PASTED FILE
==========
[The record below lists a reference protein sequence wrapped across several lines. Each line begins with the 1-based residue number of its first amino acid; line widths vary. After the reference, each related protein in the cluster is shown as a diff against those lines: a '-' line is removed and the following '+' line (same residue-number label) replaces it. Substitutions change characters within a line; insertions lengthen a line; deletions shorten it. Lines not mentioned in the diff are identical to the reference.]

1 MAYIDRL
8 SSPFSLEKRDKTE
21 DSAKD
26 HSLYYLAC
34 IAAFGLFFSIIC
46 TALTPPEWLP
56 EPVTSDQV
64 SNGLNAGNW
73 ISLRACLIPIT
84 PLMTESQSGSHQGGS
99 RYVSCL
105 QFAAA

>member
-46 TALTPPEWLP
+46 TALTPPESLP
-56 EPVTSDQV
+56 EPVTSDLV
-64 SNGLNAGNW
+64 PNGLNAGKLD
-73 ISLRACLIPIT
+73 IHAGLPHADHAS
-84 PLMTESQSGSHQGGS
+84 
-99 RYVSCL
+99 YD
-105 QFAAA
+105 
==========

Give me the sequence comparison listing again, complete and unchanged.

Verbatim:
[The record below lists a reference protein sequence wrapped across several lines. Each line begins with the 1-based residue number of its first amino acid; line widths vary. After the reference, each related protein in the cluster is shown as a diff against those lines: a '-' line is removed and the following '+' line (same residue-number label) replaces it. Substitutions change characters within a line; insertions lengthen a line; deletions shorten it. Lines not mentioned in the diff are identical to the reference.]

1 MAYIDRL
8 SSPFSLEKRDKTE
21 DSAKD
26 HSLYYLAC
34 IAAFGLFFSIIC
46 TALTPPEWLP
56 EPVTSDQV
64 SNGLNAGNW
73 ISLRACLIPIT
84 PLMTESQSGSHQGGS
99 RYVSCL
105 QFAAA

>member
-46 TALTPPEWLP
+46 TALTPPESLP
-56 EPVTSDQV
+56 EPVTSDLV
-64 SNGLNAGNW
+64 PNGLNAGKLD
-73 ISLRACLIPIT
+73 IHAGLPHADHAS
-84 PLMTESQSGSHQGGS
+84 
-99 RYVSCL
+99 YD
-105 QFAAA
+105 